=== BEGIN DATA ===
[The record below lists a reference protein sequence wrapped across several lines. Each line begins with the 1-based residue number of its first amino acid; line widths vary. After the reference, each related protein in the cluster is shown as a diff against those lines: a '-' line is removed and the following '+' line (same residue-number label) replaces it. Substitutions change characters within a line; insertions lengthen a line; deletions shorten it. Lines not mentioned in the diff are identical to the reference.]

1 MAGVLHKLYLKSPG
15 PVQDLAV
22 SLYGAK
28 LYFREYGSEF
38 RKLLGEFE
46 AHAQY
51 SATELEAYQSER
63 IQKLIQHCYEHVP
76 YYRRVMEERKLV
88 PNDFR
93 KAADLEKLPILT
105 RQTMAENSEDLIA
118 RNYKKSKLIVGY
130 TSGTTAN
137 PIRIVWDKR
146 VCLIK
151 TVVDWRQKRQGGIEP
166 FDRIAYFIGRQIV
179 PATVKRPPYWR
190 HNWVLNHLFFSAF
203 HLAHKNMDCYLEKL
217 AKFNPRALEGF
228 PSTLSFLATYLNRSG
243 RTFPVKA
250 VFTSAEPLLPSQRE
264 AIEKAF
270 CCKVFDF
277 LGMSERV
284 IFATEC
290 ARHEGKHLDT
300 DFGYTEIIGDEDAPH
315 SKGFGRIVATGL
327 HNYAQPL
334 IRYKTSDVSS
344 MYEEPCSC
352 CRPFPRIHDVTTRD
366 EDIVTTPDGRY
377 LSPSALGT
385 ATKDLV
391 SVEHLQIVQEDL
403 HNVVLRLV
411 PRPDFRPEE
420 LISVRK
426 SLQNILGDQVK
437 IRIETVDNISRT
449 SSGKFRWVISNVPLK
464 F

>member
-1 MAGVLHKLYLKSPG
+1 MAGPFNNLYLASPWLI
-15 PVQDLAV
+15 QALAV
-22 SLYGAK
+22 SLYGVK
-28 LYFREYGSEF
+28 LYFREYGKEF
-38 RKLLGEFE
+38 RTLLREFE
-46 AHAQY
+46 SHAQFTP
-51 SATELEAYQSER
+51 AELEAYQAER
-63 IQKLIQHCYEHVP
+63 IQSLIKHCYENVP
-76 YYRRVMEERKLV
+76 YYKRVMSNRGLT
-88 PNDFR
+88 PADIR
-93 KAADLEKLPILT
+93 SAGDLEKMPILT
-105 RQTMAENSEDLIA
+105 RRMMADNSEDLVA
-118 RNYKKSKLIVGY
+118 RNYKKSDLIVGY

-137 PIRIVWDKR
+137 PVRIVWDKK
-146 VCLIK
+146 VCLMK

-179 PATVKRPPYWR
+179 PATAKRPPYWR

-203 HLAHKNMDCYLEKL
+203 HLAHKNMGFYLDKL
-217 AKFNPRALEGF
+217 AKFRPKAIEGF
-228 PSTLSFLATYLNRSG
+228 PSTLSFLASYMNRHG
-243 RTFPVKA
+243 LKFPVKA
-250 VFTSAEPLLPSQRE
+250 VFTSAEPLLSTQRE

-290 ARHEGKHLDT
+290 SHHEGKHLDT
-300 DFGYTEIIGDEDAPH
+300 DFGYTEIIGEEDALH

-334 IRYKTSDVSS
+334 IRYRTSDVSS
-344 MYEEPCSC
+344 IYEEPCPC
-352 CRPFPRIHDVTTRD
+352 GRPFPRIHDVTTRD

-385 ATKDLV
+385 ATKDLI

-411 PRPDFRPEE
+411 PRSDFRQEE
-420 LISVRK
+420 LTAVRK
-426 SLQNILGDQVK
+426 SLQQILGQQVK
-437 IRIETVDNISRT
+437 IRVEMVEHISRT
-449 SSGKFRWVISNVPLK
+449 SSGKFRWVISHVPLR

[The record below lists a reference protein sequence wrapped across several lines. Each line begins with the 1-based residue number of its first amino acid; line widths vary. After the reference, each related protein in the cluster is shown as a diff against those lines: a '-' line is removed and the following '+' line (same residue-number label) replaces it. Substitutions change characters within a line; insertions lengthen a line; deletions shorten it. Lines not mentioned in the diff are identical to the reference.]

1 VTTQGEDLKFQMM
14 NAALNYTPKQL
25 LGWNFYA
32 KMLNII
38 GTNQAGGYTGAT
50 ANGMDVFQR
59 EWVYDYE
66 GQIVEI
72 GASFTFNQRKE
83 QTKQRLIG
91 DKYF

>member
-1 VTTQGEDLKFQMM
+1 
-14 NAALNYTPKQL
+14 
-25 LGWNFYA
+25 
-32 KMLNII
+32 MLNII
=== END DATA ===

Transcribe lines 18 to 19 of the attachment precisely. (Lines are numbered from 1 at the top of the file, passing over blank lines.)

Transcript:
151 TVVDWRQKRQGGIEP
166 FDRIAYFIGRQIV